rick.
      phoebe it is

      Comment


      • #4
        Re: Talk with your kids about their future

        Rick, I have been doing jobs for myself since I was 13. I am 29 now with my own business, and a real job for the benefits. I did 4 years with the Ironworkers, learned from some of the best Pipefitters in the biz, and will never turn down a job. My son is one and a half years old, and I already see the Tradesman in him. I will never ever tell him to go to school for " a better life" , that has burned my azz since my Grandfather said it. He was a Commercial Fisherman making more $$ than a college educated person. I am happy as a "dumb welder", I am working, feeding my family and paying my bills with a little extra on the side. I will take courses in continuing education for my field, as well as the related ones. I am not downing being well educated, but choose it wisely.
        Last edited by TozziWelding; 08-28-2010, 04:03 PM.

        Comment


        • #5
          Re: Talk with your kids about their future

          Originally posted by PLUMBER RICK View Post
          sort of relates

          2 days ago when we were filling out the paper work for phoebe's birth certificate, there was a line that asked highest level of education.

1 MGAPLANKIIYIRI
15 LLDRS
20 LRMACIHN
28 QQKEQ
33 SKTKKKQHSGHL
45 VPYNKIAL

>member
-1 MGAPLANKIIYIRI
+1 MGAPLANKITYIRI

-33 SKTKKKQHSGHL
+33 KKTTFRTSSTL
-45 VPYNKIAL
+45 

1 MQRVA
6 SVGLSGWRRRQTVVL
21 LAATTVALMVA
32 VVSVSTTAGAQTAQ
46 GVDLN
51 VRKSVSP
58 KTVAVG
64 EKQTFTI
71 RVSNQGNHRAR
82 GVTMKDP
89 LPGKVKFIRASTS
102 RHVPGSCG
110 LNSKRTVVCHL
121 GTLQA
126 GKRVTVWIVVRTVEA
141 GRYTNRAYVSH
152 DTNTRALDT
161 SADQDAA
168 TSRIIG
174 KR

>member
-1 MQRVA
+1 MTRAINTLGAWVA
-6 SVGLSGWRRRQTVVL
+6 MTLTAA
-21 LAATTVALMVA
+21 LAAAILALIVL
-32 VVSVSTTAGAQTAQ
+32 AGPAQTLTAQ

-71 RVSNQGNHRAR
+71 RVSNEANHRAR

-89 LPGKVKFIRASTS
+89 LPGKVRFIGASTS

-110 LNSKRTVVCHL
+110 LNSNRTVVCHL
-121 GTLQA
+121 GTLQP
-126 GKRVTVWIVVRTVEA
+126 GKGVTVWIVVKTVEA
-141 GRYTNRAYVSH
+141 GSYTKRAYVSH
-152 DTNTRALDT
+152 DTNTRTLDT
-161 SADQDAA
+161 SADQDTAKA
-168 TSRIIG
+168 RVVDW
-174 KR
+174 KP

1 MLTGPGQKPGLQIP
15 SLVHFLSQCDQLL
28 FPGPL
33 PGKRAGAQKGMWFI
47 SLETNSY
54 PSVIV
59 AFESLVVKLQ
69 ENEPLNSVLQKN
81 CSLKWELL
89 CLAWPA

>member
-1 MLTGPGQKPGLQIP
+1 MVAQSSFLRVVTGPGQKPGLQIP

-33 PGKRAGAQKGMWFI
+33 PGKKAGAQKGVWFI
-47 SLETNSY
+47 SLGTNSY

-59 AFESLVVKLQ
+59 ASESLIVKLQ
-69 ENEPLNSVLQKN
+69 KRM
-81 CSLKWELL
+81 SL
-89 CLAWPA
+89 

my wife filled hers out and then went to fill in my box. since there was a big jump from some high school all the way up to professional. there was no box for trade school. there was some college, aa, ba/bs, masters, professional. so joey on her own checked off professional for me.

          next day the hospitals birth records department called our room and said that only lawyers and doctors are professionals told her i have 2 brother in laws that are a doctor and a lawyer, and they still need my professional services

          i guess 4 years of union apprenticeship/ school, finishing valedictorian still only qualified me as a high school graduate. no problem, i still make more than the dr. and lawyer

          rick.
          As the Bluecollar boy, I saved my Mother in Laws azz(RN she is) on Thanksgiving day due to a plugged sewer line
          Last edited by TozziWelding; 08-28-2010, 04:04 PM.

          Comment


          • #6
            Re: Talk with your kids about their future

            The last study I read (I'll try to find it. Could be WSJ) it concluded that only about 20% of high school students were truly qualified and should attend accredited 4 year institutions.

            It in no way means that the other 80% wouldn't graduate from college. What they were saying is that they were not much better off by attending.

            J.C.

            Comment


            • #7
              Re: Talk with your kids about their future

              If a person sets there mind to go into a trade and learn and do it right
              They will get paid why they learn
              They will end up making More than most most people
              and they wont have a big student loan to pay off